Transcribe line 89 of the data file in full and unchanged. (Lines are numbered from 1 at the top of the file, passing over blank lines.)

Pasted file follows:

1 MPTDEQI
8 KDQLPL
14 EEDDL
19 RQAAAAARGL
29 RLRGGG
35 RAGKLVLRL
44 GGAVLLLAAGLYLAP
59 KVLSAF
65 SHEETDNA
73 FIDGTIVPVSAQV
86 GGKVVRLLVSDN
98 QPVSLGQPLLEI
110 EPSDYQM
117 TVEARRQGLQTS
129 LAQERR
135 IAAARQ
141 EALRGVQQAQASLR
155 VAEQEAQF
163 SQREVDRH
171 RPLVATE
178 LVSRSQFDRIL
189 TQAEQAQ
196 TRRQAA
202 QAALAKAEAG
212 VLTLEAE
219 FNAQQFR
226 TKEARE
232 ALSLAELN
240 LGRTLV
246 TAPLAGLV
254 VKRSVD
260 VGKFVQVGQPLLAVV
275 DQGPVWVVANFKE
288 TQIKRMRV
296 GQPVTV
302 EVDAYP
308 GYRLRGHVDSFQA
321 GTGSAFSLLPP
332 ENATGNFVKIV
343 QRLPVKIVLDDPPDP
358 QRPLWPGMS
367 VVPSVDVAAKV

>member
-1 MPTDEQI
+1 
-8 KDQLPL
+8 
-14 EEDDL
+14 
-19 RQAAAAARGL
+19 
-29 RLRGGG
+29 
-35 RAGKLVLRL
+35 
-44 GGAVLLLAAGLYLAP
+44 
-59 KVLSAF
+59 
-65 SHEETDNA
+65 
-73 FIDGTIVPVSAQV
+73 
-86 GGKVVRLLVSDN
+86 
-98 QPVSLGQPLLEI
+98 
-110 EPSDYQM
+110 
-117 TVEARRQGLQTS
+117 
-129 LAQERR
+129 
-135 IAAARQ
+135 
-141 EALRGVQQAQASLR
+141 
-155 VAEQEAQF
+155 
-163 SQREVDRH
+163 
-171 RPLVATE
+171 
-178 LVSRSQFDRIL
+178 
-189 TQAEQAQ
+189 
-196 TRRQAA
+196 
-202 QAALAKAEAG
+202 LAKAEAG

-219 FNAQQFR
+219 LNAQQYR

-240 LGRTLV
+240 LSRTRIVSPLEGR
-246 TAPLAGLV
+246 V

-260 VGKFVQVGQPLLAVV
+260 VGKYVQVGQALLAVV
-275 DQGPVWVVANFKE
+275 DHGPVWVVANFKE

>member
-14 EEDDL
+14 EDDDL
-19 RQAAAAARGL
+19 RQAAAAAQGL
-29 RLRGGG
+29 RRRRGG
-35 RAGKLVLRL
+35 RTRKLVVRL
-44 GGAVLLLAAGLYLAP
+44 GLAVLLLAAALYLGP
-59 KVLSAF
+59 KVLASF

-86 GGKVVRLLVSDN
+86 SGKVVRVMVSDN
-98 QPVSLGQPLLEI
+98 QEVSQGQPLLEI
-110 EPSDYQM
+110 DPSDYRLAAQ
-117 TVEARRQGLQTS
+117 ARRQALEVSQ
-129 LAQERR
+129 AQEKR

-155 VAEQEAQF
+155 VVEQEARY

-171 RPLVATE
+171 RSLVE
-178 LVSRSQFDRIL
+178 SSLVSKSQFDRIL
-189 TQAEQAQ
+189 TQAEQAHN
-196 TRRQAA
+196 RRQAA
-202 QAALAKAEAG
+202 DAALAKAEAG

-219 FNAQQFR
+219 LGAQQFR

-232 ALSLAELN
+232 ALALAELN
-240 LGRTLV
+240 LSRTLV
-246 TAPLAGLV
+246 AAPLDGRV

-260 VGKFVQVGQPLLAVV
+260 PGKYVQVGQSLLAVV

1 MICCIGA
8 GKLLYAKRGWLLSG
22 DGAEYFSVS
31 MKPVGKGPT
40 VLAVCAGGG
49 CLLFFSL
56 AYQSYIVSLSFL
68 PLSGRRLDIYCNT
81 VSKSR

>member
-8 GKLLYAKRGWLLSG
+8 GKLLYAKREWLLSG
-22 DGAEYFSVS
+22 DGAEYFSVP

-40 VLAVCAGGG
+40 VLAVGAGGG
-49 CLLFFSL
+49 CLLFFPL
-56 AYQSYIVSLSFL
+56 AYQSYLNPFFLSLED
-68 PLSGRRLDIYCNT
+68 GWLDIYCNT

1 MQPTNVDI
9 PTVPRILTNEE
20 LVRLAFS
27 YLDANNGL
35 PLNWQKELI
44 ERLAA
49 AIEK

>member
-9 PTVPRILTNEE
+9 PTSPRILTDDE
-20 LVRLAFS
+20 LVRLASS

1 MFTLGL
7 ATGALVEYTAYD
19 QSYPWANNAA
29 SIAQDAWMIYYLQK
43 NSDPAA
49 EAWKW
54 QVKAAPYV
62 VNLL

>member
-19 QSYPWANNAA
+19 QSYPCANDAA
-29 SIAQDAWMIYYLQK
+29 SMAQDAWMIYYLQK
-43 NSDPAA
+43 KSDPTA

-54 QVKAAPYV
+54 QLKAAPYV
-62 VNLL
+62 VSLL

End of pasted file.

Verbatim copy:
+196 